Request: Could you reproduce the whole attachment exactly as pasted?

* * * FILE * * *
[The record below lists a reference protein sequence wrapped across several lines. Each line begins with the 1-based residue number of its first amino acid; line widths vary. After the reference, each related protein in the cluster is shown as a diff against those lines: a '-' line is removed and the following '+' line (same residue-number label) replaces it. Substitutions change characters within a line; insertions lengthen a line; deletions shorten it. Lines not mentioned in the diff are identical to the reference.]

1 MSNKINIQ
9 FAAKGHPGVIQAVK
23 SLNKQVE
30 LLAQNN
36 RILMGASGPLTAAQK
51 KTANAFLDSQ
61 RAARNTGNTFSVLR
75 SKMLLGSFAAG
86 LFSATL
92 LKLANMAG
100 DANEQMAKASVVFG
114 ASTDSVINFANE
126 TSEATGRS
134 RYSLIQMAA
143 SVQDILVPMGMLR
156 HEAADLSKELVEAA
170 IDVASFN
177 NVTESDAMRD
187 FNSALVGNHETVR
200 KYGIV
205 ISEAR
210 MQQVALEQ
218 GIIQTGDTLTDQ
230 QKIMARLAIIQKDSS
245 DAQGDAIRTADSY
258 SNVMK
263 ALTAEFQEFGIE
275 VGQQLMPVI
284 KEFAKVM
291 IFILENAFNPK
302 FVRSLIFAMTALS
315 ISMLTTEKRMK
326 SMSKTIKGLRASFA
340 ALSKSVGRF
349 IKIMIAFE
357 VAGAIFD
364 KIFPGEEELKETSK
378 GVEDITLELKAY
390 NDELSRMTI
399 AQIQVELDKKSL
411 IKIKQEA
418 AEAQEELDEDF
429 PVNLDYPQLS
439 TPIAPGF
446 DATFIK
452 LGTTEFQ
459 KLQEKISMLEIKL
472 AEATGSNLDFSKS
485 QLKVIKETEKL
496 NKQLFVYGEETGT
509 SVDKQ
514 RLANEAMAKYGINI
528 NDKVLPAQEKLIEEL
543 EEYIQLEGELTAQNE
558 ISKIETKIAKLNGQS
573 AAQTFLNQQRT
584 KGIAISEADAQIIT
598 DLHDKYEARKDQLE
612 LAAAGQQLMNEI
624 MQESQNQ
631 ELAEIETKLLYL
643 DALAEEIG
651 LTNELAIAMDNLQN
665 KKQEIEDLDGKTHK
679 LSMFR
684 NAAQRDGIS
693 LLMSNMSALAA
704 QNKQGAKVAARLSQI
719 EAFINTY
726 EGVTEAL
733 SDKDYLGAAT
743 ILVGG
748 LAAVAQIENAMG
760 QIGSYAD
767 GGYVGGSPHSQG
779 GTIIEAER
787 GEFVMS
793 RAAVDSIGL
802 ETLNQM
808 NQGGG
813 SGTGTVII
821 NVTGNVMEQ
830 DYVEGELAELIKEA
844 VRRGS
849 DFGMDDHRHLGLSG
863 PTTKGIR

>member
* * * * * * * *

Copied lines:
[The record below lists a reference protein sequence wrapped across several lines. Each line begins with the 1-based residue number of its first amino acid; line widths vary. After the reference, each related protein in the cluster is shown as a diff against those lines: a '-' line is removed and the following '+' line (same residue-number label) replaces it. Substitutions change characters within a line; insertions lengthen a line; deletions shorten it. Lines not mentioned in the diff are identical to the reference.]

1 MSNKINIQ
9 FAAKGHPGVIQAVK
23 SLNKQVE
30 LLAQNN
36 RILMGASGPLTAAQK
51 KTANAFLDSQ
61 RAARNTGNTFSVLR
75 SKMLLGSFAAG
86 LFSATL
92 LKLANMAG
100 DANEQMAKASVVFG
114 ASTDSVINFANE
126 TSEATGRS
134 RYSLIQMAA
143 SVQDILVPMGMLR
156 HEAADLSKELVEAA
170 IDVASFN
177 NVTESDAMRD
187 FNSALVGNHETVR
200 KYGIV
205 ISEAR
210 MQQVALEQ
218 GIIQTGDTLTDQ
230 QKIMARLAIIQKDSS
245 DAQGDAIRTADSY
258 SNVMK
263 ALTAEFQEFGIE
275 VGQQLMPVI
284 KEFAKVM
291 IFILENAFNPK
302 FVRSLIFAMTALS
315 ISMLTTEKRMK
326 SMSKTIKGLRASFA
340 ALSKSVGRF
349 IKIMIAFE
357 VAGAIFD
364 KIFPGEEELKETSK
378 GVEDITLELKAY
390 NDELSRMTI
399 AQIQVELDKKSL
411 IKIKQEA
418 AEAQEELDEDF
429 PVNLDYPQLS
439 TPIAPGF
446 DATFIK
452 LGTTEFQ
459 KLQEKISMLEIKL
472 AEATGSNLDFSKS
485 QLKVIKETEKL
496 NKQLFVYGEETGT
509 SVDKQ
514 RLANEAMAKYGINI
528 NDKVLPAQEKLIEEL
543 EEYIQLEGELTAQNE
558 ISKIETKIAKLNGQS
573 AAQTFLNQQRT
584 KGIAISEADAQIIT
598 DLHDKYEARKDQLE
612 LAAAGQQLMNEI
624 MQESQNQ
631 ELAEIETKLLYL
643 DALAEEIG
651 LTNELAIAMDNLQN
665 KKQEIEDLDGKTHK
679 LSMFR
684 NAAQRDGIS
693 LLMSNMSALAA
704 QNKQGAKVAARLSQI
719 EAFINTY
726 EGVTEAL
733 SDKDYLGAAT
743 ILVGG
748 LAAVAQIENAMG
760 QIGSYAD
767 GGYVGGSPHSQG
779 GTIIEAER
787 GEFVMS
793 RAAVDSIGL
802 ETLNQM
808 NQGGG
813 SGTGTVII
821 NVTGNVMEQ
830 DYVEGELAELIKEA
844 VRRGS
849 DFGMDDHRHLGLSG
863 PTTKGIR

>member